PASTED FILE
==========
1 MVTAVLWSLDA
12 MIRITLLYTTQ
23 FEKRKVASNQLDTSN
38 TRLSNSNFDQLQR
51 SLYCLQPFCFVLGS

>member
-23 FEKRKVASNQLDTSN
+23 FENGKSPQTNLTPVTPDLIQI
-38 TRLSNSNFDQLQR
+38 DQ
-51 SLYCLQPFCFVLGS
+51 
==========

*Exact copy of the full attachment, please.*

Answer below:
1 MVTAVLWSLDA
12 MIRITLLYTTQ
23 FEKRKVASNQLDTSN
38 TRLSNSNFDQLQR
51 SLYCLQPFCFVLGS

>member
-23 FEKRKVASNQLDTSN
+23 FENGKSPQTNLTPVTPDLIQI
-38 TRLSNSNFDQLQR
+38 DQ
-51 SLYCLQPFCFVLGS
+51 